People using automobiles, carbonated water and tobacco products may have to pay Goods and Services Tax i.e. GST on their purchases by the end of 2025-26. This is because the central government is finding ways through which it can fulfill the shortfall in their GST collection by giving compensation to the states as promised.
The 15th Finance Commission has estimated that from April 2020 to June 2022, the collection of state GST (SGST) may decrease by up to Rs 7.1 lakh crore. “Our calculations have shown that if the compensation cess is increased from 2025 to 2026, the estimated collections from it will be sufficient to compensate the amount given to the states,” the commission quoted the Center as saying.
It is to be noted that the Central Government is obliged to amend the Constitution to provide compensation to the States for any shortfall arising due to the implementation of GST for the next five years from the date of implementation of this new tax scheme. To pay the same compensation, GST compensation cess is levied on selected goods from the Center. Therefore during these five years, Compensation Cess was to be imposed on selected items from July 2017 to June 2022.
The reduction in revenue collection comes when the actual collection of SGST is less than the Projected Revenue in a year. Which was based on an estimated 14 per cent year-on-year growth on individual states’ revenue from the 2015-16 VAT, CST tax and other small taxes, which later joined the SGST.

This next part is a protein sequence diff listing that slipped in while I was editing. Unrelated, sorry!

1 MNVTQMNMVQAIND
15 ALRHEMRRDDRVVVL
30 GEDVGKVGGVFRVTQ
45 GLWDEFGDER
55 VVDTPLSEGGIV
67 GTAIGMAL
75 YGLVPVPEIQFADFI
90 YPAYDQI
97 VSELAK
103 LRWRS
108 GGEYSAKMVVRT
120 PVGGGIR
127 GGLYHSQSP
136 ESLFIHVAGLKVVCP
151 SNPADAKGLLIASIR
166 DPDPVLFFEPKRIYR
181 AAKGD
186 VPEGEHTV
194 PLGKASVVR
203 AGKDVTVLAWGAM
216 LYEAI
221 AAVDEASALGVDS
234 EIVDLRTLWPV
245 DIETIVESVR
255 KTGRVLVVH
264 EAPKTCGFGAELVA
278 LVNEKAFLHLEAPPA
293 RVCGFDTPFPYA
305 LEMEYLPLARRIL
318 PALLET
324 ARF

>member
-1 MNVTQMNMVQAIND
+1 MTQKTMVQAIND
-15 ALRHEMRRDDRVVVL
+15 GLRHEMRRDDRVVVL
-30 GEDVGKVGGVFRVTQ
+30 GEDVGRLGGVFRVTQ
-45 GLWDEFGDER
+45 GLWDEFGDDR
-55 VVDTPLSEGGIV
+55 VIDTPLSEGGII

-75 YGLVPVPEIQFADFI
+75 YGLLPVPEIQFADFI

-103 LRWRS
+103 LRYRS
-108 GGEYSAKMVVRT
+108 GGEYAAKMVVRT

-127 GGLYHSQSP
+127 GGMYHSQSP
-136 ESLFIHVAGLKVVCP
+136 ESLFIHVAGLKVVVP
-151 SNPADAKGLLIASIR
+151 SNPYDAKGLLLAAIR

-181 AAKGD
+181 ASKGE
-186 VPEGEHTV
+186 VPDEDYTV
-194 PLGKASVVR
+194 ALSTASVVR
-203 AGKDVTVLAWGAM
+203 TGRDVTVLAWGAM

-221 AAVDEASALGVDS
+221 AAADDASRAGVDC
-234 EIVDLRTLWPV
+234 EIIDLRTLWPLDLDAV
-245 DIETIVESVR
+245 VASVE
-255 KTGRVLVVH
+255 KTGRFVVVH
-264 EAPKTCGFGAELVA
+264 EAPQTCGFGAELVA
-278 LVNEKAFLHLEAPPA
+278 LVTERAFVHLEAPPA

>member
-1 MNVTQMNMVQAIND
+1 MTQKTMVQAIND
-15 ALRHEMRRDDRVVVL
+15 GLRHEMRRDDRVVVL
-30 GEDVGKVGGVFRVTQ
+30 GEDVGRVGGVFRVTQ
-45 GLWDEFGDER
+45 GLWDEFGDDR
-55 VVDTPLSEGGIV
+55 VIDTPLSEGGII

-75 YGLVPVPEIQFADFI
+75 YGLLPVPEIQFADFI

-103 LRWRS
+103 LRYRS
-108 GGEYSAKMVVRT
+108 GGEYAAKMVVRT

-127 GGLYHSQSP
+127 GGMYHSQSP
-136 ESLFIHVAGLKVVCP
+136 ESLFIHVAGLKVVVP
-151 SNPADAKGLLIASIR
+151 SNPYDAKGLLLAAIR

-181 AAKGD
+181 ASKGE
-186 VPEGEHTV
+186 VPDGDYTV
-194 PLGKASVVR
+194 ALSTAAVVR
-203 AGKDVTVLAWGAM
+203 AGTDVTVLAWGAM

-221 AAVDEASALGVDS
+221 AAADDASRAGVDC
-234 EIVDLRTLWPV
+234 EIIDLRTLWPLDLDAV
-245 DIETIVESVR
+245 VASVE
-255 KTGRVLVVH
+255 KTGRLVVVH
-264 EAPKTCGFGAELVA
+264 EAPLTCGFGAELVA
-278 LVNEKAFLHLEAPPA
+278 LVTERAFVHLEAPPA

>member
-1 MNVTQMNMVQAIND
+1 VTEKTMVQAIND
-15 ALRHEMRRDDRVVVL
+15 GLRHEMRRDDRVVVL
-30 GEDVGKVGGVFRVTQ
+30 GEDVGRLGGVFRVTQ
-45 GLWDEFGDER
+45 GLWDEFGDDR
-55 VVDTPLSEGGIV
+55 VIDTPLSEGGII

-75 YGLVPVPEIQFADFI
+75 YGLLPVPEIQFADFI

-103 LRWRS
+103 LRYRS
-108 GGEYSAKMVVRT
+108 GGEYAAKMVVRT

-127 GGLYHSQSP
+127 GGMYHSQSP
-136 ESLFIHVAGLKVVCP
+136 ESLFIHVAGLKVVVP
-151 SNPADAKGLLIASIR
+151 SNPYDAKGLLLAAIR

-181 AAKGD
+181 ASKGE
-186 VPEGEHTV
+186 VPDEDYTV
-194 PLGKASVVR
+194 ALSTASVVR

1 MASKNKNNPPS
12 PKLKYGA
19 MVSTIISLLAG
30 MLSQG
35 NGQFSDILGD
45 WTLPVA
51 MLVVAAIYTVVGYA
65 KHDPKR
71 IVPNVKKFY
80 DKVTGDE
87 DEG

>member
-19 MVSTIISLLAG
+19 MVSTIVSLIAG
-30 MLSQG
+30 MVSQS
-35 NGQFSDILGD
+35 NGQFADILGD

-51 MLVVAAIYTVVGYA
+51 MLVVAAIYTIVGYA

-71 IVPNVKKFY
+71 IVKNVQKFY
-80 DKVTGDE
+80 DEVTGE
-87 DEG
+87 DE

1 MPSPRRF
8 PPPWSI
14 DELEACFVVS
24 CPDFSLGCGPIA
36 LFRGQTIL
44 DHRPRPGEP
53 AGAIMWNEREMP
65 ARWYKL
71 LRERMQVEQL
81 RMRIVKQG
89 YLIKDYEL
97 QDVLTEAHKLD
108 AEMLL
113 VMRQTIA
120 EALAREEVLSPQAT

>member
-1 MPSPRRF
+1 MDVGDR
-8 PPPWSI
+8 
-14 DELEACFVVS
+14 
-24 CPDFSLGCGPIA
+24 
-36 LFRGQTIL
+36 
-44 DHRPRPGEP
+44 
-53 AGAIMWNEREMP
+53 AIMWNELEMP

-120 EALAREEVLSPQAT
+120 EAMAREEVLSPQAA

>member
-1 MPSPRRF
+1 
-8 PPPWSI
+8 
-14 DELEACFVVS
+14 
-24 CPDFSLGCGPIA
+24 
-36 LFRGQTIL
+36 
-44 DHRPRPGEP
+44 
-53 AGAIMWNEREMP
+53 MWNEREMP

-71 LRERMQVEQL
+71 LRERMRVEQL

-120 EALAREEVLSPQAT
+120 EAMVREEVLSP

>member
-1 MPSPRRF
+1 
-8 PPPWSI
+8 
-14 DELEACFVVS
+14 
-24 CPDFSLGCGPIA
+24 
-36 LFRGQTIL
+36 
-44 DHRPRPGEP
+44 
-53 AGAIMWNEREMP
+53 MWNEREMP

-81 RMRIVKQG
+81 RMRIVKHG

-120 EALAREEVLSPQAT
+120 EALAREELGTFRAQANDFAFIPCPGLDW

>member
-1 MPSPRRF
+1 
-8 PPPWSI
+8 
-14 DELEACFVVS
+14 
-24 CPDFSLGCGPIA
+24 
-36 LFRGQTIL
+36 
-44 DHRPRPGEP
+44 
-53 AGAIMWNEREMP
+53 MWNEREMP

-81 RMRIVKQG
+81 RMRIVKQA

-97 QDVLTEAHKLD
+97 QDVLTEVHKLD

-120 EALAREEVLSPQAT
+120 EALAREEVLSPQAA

The assurance of revenue protection ends in June 2022, but the Center is not in a position to fully pay the committed compensation even to that date. Therefore, it suggested extending the compensation cess from June 2022 onwards.
All calculations of tax revenue growth worsened with the economic growth in which the GST was implemented. In most states, the tax collection was reduced from the first year itself, but luckily the Central Government had enough Compensation Cess Collection to pay the dues of the state in 2017-18 and 2018-19. This was followed by reduced economic growth and taxation in 2019-20, and epidemics and lockdowns worsened the financial situation of the Center and the states.
The result of all this was that not only did the gap between actuarial and assured collections increase, but the collection of compensation cess also declined. This is also the main reason behind the failure of the Center in failing to give the dues to the states.
When it became clear that the states would have trouble giving GST compensation in the face of uncertain economic conditions, the GST Council in its meeting of 5 October 2020 decided to extend the compensation cess from June 2022 onwards. This deficiency had to be met by borrowing. The GST Council will also decide the time frame in which the cess will be imposed.
Finance Minister Nirmala Sitharaman has said that the Center will honor its promise and cess will be levied till all the shortfall is fully realized and all the loans including interest will be repaid.